Crowdfunding seems to be everywhere, but does it have a place in estate planning? Wikipedia defines crowdfunding as “the practice of funding a project or venture by raising monetary contributions from a large number of people…” Thus, it seems that in the beginning crowdfunding was a form of venture capitalism with the public at large. Websites like Kickstarter and GoFundMe allowed for individuals to present an idea and raise capital to get the project off the ground. However, in relatively recent history, crowdfunding has taken on a prominent role in response to any tragedy. Now it seems that if there is a sudden illness or death, crowdfunding appears to help defray costs. But for those both using or donating through a crowdfunding website, there are a few questions to consider.
Are there any tax consequences to a donation? – In general, giving to a fund that benefits an individual is not a taxable gift so long as you stay below certain thresholds. An individual can give up to $14,000.00 per year to each of any number of different people under current law without incurring any gift tax consequences. Typically in crowdfunding, the fund is set up and smaller contributions are requested or simply contributions of any amount, big or small, are accepted, so hitting that threshold is not an issue. Also, keep in mind that your contribution to such a fund is typically not tax deductible. If the contribution is not to a public charity or other qualified tax-exempt organization, then you are not otherwise allowed to deduct your contribution from your personal income taxes.
Are there fees associated with crowdfunding? – The answer is it depends on the site being used to support the fund. Kickstarter applies a 5% fee and then there are processing fees of approximately 3-5% if the campaign is successful. GoFundMe charges a 5% fee and then approximately an additional 3% processing fee. The fees are charged against each contribution. The donor or person contributing is not charged the fees, but the person receiving the funds does not receive 100% of the monies contributed. Thus, if I give $100 to a GoFundMe fund to help pay for costs associated with the illness of a friend’s child, my friend will only see $92 of my gift. This reality then begs the question as to whether it is simply better to write a check directly to my friend. That way my friend receives $100. Of course the theory behind crowdfunding is that if everyone else is contributing then you will want to do so as well, and therefore, perhaps the fees are worth it if in the end more monies are raised.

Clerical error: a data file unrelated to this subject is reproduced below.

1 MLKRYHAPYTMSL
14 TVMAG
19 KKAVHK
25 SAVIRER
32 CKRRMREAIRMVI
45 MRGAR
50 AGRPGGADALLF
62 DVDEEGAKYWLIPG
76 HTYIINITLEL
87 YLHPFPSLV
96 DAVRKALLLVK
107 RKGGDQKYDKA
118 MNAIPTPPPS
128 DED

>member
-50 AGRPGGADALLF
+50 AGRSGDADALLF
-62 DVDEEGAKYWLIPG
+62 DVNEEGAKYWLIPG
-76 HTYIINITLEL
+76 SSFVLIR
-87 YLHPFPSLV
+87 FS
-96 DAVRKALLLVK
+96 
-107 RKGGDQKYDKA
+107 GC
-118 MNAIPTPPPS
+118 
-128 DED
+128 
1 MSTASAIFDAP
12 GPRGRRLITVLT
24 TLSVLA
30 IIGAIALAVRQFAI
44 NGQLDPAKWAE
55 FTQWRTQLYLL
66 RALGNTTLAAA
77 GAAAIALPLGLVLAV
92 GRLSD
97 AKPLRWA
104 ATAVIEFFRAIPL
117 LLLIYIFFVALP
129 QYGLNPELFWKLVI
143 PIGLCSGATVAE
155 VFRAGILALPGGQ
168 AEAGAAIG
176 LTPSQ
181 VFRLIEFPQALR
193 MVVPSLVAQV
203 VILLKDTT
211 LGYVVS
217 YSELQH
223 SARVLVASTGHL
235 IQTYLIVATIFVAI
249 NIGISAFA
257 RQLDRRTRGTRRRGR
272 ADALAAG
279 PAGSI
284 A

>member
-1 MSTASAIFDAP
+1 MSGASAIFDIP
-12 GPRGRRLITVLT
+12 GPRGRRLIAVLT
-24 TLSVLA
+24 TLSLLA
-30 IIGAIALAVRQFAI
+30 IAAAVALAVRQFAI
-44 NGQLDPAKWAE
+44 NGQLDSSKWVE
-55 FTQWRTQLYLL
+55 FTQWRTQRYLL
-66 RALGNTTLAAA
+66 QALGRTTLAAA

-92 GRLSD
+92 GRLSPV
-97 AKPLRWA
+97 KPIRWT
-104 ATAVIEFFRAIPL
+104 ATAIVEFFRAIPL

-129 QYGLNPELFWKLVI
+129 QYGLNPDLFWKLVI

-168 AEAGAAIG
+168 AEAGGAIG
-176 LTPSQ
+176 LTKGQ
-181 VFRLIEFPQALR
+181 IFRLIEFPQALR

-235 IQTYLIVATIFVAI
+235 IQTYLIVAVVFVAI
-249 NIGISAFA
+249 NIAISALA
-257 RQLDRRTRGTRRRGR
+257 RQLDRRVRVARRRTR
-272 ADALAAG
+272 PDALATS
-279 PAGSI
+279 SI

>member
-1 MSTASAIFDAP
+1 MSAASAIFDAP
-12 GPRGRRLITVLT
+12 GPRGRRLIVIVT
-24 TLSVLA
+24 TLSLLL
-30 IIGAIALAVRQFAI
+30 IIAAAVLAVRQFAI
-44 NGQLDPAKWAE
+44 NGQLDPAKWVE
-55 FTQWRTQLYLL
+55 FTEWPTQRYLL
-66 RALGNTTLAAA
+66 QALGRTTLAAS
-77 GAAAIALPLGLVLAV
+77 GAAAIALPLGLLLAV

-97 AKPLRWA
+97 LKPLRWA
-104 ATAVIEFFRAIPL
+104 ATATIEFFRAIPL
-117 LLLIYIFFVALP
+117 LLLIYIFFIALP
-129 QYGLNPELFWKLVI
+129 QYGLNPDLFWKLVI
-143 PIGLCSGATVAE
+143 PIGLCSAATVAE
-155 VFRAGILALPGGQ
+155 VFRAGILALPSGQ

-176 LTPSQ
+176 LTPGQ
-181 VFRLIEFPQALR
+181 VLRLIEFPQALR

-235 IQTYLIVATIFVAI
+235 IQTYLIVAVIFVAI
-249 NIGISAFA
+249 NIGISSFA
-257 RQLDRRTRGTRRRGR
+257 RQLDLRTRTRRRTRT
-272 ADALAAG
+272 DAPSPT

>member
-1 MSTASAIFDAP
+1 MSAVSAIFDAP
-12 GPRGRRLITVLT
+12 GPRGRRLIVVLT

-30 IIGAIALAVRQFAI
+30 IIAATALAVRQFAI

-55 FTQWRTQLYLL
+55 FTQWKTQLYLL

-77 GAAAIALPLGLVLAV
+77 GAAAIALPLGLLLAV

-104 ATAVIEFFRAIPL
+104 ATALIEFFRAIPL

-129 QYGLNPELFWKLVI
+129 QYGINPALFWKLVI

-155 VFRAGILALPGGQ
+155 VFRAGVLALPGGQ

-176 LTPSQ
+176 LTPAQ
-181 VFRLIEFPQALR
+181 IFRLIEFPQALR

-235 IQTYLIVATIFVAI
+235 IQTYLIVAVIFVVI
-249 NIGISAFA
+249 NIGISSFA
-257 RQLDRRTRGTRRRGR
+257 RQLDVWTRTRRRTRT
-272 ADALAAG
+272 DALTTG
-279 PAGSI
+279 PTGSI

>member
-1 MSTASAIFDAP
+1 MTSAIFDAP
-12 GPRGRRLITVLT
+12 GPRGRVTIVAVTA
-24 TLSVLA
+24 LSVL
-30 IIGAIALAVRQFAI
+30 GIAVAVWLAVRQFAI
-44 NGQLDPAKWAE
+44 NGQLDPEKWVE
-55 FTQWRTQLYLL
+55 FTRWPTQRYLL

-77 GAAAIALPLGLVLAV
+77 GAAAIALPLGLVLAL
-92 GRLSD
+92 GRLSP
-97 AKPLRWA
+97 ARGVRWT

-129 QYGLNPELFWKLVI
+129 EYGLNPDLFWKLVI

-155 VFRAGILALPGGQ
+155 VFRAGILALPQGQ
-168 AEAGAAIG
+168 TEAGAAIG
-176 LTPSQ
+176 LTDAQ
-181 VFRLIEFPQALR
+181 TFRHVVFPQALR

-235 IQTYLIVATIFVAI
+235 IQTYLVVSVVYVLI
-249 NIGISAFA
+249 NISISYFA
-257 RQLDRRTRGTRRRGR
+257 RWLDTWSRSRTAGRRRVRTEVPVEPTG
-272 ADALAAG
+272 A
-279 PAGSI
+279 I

How do you determine that the request is legitimate? – You need to be careful that you are going to the actual fund page. Spoof pages can pop up or emails that look legitimate can arrive in your inbox. You may click through and donate not realizing that you are not donating to the actual cause or person that you intended. Thus, you should take care to ensure that the URL for the fund that you are using is from a source you know and trust.
Overall, it appears that recently during times of hardship and tragedy, crowdfunding has become a way that people can express their sympathy and/or support for others. I would expect that any monies received are welcomed and appreciated, but may not be enough. Furthermore, crowdfunding is not a substitute for financial and estate planning where questions relating to life insurance, disability insurance, retirement assets, fiduciaries, guardianship and the like are discussed and analyzed to ensure that in the event of the unexpected, covering expenses does not create additional stress. So the question to ask yourself is, what preparations have you made for the unexpected? #crowdfunding #estateplanning @gofundme @kickstarter @bgnthebgn